What struck me about this film was not just the incredible story and the apparent injustice in the sentencing of Dan White, but the representation of what our culture was like at the time.  California Proposition 6, also known as ‘The Briggs Initiative’ after its sponsor, John Briggs, was on the ballot in the November 1978 election.  The language of the proposition, though convoluted, would have essentially prohibited the hiring of, and required the firing of, public school teachers for “public homosexual conduct”, a term defined so broadly that I think it would be hard for any homosexual, or even any what today might be called heterosexual ally, to not fall under the law’s purview.

Here’s the thing, for me:  this proposition, clearly discriminatory and unjust by today’s standards, nearly passed.  In September of 1978, only two months before voting, polling showed it ahead.  It was only through the extraordinary and determined efforts of Harvey Milk and a broad coalition of others opposed to the proposition, including then-Governor of California Ronald Regan, that it went down in defeat, with 58% voting against.

I’ll admit that at least until I watched this extraordinary documentary, I was nearly wholly ignorant of the history of the LGBTQ+ movement.  When I realized events such as this happened in my lifetime – I was 13 when the assassinations occurred – my eyes were opened just a bit more.

If you haven’t seen The Times of Harvey Milk, even if you already know the story, I believe it’s worth a watch, and worth sharing your thoughts over.  It’s powerful filmmaking in the service of an important part of history, history not just for the LGBTQ+ community, but for all.



Room Situation – Pride Month Testimonial

During the 2017 build season I came out to my team as transgender. The team was fine with it, extremely supportive even. The mentors, not so much. They didn’t say much about it, or acknowledge it even. I suppose worse could have happened. All was well until time came for an away regional. They were intending to put me in a boys room, and I of course was very very uncomfortable and unhappy about this. Luckily, I have fantastic friends that stood up for me and got them to change their minds about it. They ended up putting me in my own room alone and away from everyone else. This was preferable to a guys room, though I was still pretty unhappy with my situation because I was away from my friends. At this point, however, I was willing to take anything that wasn’t a boys room.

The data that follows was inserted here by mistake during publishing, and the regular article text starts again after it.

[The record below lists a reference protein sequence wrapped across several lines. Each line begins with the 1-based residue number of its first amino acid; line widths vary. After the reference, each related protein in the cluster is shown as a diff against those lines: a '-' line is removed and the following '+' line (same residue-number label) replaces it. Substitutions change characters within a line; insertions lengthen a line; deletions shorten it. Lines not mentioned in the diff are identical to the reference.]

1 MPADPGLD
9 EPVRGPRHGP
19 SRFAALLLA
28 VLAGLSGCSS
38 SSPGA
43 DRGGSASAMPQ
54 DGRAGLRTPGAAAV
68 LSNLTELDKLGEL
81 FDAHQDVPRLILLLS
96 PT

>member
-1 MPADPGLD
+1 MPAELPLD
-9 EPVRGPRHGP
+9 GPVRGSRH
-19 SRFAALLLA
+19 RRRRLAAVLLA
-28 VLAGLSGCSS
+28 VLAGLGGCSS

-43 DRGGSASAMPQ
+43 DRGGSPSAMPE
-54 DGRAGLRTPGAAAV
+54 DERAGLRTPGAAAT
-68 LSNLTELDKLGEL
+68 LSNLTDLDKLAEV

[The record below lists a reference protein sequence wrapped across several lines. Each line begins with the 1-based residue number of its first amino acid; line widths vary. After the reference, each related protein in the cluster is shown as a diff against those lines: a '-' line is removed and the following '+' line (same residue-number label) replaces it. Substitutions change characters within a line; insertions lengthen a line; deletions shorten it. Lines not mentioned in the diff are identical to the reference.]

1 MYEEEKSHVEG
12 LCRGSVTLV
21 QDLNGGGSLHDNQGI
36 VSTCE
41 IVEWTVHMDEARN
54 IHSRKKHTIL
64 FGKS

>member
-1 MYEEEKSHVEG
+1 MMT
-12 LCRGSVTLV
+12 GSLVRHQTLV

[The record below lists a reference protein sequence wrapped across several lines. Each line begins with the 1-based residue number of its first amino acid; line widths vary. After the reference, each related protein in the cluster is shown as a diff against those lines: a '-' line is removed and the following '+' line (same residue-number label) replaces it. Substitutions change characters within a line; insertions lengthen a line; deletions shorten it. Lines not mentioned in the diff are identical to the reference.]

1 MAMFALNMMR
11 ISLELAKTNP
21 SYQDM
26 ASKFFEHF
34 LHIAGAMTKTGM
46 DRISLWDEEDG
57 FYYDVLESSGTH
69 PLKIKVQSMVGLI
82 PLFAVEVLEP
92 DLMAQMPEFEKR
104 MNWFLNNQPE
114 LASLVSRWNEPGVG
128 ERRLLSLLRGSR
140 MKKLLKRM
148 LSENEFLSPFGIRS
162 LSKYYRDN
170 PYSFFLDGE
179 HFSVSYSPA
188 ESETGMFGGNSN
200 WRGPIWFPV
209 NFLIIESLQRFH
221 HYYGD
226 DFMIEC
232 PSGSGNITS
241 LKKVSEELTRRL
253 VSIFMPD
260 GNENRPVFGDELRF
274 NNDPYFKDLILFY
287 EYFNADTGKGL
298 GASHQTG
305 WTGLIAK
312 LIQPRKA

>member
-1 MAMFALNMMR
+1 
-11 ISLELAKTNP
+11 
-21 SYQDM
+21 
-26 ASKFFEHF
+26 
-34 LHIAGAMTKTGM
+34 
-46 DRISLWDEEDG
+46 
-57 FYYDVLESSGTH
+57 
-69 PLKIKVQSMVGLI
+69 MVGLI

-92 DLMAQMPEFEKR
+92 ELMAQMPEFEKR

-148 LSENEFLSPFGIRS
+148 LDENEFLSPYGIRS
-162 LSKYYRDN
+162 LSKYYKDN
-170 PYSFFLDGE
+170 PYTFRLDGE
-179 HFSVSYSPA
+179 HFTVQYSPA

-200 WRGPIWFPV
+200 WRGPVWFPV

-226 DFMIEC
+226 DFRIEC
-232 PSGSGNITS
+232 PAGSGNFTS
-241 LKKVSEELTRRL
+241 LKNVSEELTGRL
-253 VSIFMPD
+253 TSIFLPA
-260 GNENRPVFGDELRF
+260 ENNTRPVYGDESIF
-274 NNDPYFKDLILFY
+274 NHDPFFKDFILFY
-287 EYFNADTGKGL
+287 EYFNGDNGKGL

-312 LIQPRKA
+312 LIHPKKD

When the time came for competition, they again asked me if I wanted a boys room, it seemed as if they were pushing me towards going in to one. I refused of course, and the mentor who asked me seemed grumpy about it. At that moment I asked if there was absolutely no way I could stay in the girls room(my gender is female), and to this question, his response was :”No, of course not. Out of the question”. I was again upset by this, but I was grateful they didn’t force me into a boys room. What got me really pissed off was that the ‘girls’ room was comprised of one girl, one nonbinary person, and a trans guy. They put a boy in the girls room over me.  The guy in question didn’t want to fight them, and was more uncomfortable being in a guys room for understandable reasons, so he just decided to stay in the girls room.

The whole point of this story wasn’t just to share a negative experience, but I would not have gotten any accommodation had it not been for my friends who stood up for me and did what I was too timid to do for myself. Eventually, I was able to stand up for myself, but this was after my friends had supported me. I guess what I am saying is, if your mentors are refusing to yield, don’t back down from them. The only way you can get what you want is by fighting for your rights.

– Julia

LGBTQ+ of FIRST wants your story!

With Pride Month quickly approaching, we want to highlight the vastly different experiences of our community. We’re interested in hearing your experience being LGBTQ+ in FIRST Robotics. For the next month, the stories we tell will be yours, so send us anecdotes, testimonials, good experiences and negative ones.

The Guidelines:

  • Your story can be about your experience in any of the FIRST programs in any capacity and can highlight any identity within the LGBTQ+ spectrum. (Allies are welcome to submit their experiences too!)
  • Keep your testimonial or anecdote under a thousand words.
  • Make sure your content is safe for work; avoid excessive profanity or subject matters that warrant a rating above PG13.
  • If your story is about a negative experience, do not include specific team numbers, names or other identifying information,

If you’re interested, fill out this form: Thank you for your submissions. We’re looking forward to reading your stories.